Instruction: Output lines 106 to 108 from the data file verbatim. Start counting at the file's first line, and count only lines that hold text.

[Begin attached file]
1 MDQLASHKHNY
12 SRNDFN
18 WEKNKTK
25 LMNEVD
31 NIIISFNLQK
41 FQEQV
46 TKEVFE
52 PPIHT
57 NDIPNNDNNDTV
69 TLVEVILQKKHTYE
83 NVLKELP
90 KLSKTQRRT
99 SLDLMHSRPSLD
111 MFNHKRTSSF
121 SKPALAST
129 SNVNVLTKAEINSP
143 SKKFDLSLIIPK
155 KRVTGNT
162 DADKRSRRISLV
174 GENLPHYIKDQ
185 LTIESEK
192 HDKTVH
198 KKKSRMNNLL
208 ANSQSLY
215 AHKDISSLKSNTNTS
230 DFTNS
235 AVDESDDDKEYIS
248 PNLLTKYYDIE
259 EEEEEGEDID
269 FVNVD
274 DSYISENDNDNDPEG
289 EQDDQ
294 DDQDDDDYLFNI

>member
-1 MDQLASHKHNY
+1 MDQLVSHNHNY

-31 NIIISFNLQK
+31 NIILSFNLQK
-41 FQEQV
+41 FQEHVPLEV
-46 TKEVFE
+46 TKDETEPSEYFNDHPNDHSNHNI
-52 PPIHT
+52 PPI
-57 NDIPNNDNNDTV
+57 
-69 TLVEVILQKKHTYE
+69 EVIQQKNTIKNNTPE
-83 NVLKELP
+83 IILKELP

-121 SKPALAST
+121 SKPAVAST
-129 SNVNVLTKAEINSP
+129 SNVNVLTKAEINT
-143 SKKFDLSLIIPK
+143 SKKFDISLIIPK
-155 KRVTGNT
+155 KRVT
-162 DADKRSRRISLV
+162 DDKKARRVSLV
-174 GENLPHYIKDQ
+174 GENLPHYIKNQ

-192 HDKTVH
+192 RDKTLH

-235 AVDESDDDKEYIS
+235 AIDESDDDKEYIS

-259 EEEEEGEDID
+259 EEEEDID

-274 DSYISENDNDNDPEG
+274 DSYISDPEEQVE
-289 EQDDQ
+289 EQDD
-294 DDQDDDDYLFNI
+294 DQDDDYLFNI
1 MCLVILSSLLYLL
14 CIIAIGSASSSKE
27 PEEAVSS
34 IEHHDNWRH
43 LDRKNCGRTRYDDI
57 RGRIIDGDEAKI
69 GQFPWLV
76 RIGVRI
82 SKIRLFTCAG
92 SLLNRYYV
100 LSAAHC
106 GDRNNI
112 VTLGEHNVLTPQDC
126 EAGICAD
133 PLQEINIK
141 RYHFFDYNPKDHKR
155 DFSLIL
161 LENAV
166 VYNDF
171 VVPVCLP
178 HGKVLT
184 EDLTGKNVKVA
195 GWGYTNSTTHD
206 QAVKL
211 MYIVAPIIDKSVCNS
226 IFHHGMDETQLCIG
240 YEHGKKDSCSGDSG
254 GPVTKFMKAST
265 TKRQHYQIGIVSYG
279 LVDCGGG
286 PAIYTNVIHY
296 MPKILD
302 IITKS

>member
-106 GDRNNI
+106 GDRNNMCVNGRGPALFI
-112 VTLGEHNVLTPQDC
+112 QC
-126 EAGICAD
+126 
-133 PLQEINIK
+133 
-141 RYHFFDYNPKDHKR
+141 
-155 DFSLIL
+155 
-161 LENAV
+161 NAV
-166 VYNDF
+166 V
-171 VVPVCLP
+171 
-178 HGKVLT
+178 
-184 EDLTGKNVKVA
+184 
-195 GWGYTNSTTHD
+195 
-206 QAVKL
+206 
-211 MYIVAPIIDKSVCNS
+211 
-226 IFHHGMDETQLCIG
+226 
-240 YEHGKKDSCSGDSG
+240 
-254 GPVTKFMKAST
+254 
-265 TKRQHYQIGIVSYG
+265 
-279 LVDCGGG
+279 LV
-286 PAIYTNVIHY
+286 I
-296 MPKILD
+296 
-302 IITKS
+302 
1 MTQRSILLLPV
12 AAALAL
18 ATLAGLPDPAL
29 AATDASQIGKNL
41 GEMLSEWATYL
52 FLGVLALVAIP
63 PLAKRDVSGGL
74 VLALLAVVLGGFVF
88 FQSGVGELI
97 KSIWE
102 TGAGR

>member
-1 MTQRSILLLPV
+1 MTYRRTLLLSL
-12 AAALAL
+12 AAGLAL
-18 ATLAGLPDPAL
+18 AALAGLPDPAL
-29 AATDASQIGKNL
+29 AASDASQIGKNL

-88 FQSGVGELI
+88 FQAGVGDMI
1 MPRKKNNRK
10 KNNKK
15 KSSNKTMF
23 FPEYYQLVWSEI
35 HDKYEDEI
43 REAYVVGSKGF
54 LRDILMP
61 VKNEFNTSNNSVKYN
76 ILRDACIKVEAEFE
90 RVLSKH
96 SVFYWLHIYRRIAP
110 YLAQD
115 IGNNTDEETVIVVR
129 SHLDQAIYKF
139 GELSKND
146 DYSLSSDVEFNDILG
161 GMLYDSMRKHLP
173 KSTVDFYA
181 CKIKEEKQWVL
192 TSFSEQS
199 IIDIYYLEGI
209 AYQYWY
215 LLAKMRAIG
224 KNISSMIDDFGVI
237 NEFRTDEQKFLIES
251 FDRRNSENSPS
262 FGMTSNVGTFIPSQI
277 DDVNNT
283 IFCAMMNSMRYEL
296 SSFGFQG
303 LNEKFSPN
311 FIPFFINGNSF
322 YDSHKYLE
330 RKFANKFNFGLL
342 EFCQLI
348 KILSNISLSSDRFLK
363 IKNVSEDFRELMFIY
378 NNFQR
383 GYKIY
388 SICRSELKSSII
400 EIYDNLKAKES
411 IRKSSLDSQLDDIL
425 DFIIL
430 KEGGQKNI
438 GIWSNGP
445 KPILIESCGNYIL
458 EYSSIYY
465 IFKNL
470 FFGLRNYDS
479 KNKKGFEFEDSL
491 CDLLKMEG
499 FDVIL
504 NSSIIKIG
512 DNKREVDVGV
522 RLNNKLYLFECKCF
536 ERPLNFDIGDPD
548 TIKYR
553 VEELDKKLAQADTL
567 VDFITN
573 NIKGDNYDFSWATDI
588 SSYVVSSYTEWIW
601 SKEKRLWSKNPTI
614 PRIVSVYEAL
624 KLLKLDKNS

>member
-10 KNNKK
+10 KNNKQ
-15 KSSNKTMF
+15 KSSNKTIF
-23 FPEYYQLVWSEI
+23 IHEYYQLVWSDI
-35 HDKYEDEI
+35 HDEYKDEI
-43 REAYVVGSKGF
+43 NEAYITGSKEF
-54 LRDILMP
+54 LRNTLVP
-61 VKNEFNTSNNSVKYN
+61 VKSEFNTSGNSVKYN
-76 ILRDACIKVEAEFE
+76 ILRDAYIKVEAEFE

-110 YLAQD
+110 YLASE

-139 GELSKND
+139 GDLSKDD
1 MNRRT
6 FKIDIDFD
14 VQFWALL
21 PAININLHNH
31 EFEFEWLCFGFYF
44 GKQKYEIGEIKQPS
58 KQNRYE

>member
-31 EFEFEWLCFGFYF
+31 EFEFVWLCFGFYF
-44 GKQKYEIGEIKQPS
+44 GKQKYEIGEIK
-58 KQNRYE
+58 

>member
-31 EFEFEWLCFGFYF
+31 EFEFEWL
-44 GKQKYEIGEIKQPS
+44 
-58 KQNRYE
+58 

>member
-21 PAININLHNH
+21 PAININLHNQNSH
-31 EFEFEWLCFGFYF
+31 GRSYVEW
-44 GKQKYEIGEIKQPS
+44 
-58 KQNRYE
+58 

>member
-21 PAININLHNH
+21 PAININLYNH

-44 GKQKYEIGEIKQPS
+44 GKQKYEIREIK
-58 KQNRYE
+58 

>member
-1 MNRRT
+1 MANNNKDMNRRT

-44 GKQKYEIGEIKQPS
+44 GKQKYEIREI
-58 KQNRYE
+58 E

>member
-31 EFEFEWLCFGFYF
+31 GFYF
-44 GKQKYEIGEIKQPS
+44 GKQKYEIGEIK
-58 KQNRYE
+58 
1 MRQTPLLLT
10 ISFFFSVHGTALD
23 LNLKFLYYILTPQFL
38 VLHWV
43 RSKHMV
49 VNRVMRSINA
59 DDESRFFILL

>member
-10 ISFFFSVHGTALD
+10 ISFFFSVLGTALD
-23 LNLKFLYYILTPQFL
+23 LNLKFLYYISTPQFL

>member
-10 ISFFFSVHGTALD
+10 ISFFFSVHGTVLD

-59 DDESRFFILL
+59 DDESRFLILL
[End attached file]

296 MPKILD
302 IITKS

>member